Dr. Michael Baden on George Floyd autopsy: Knee to the back also contributed to Floyd's death

Derek Chauvin has been charged with second-degree murder and manslaughter in the death of George Floyd, but another former officer involved, J. Alexnder Kueng, held a knee into Floyd’s back, which has some calling into question as to whether or not it contributed to Floyd’s death.


“There are three mechanisms by which we breathe that can be obstructed that can cause death, obstruction to the nose and mouth, compression the neck or compression of the back. All three were operative here, the pressure on the neck prevents blood flow, impairs blood flow to the brain, which has oxygen in it. It impairs breathing and air into the windpipe and trachea and into the lungs, which diminishes the oxygen going to the blood," Dr. Michael Baden, the forensic pathologist who performed the independent autopsy on Floyd, told Fox News.

Thomas Lane, 37, Tou Thao, 34, and J. Alexander Kueng, 26, were charged with aiding and abetting second-degree murder and aiding and abetting second-degree manslaughter.

The roles of the other former officers involved, particularly the officer who held a knee into George Floyd’s back, have come into question as to whether or not any of their direct actions could have been contributing factors in Floyd’s death. According to Dr. Baden, when the officer's knee was pushed into Floyd's back it could have constrained the diaphragm, preventing the body from inhaling and therefore making it difficult, if not impossible, to breathe.

“In order to inhale and exhale the diaphragm contracts and relaxes, when it contracts, it pulls the lungs down the chest. To inhale and exhale the diaphragm, it has to go up and down, normally about 10 to 12 times a minute. When there is pressure on the back, that grip prevents the diaphragm from moving when a person is in the prone position. And that's why Floyd said, ‘I can't breathe. I can't breathe,’ because he couldn't inhale," said Baden.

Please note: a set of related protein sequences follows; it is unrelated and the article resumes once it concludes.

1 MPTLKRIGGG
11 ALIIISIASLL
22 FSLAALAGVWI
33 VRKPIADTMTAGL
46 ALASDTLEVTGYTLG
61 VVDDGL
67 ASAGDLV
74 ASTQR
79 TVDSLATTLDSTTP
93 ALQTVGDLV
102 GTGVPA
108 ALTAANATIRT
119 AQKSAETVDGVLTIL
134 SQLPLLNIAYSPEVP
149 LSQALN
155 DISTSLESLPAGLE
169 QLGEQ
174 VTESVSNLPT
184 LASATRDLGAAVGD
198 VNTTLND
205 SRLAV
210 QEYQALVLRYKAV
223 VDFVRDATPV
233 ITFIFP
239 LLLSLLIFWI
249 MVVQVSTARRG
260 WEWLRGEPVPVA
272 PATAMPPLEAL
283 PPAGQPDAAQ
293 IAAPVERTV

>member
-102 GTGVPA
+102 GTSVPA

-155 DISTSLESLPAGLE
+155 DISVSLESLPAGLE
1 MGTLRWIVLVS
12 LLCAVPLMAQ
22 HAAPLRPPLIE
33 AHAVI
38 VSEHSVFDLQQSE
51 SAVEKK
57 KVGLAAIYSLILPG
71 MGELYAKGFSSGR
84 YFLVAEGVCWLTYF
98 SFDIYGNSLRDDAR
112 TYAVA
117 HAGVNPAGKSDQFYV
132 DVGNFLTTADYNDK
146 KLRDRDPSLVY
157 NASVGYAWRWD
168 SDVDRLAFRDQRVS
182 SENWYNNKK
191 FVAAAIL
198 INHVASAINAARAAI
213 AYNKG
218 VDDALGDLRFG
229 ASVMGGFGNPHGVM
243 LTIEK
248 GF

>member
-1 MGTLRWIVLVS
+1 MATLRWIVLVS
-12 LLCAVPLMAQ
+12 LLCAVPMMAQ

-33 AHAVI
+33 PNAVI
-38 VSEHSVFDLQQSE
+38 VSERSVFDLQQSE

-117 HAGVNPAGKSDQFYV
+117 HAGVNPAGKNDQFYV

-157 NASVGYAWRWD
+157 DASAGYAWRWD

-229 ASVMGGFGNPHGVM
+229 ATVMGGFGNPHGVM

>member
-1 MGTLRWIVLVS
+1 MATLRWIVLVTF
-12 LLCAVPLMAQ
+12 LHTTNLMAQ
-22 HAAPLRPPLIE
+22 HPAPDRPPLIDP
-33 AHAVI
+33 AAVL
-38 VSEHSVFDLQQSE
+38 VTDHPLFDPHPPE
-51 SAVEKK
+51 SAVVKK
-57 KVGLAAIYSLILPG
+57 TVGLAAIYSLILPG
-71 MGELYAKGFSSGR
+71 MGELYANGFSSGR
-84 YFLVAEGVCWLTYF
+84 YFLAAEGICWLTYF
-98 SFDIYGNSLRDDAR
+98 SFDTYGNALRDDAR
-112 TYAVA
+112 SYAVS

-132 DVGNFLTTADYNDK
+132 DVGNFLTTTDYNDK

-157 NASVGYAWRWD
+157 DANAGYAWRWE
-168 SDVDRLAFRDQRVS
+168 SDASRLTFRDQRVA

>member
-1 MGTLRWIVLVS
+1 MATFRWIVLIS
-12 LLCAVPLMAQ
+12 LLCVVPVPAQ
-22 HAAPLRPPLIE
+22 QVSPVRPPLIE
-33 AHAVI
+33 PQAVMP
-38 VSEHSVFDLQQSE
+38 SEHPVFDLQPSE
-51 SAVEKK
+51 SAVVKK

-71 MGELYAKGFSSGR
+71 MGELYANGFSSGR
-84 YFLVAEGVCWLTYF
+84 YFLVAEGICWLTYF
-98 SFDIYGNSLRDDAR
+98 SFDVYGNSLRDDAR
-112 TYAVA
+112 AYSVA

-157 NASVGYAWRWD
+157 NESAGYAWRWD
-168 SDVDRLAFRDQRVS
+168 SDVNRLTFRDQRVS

Baden said police are under a "false impression” that if someone speaks that means they can breathe.

“Unfortunately, many police are under the impression that if somebody talks, they're breathing. That's not true,” he said.

In the video that lasted eight minutes and forty-six seconds, Floyd cries out, “I can’t breathe,” and with Floyd’s body being held down in the prone position, his “lungs weren’t getting enough oxygen,” according to Baden.


“There's two things happening here. One, he couldn't inhale. Two, the lungs weren't getting oxygen from breathing in, and the blood vessels, the carotid arteries in particular, bringing blood to the brain didn't have much oxygen in them. And the blood flow to the brain was impaired. There's also marks on his nose and face that would indicate that at some point they were pressed against the ground, the roadway, which would impair breathing, too,” Baden explained.

“So that pressure on the back in the prone position can cause death because the person can't breathe. But pressure on the neck prevents the blood flow and airflow from going to the brain and into the lungs. And that alone can cause death. I have two things here that can cause death," Baden said. "The pressure on the back would have contributed and is the more likely kind of pressure that causes somebody to say, 'I can't breathe, I can't breathe' because they know they can't inhale."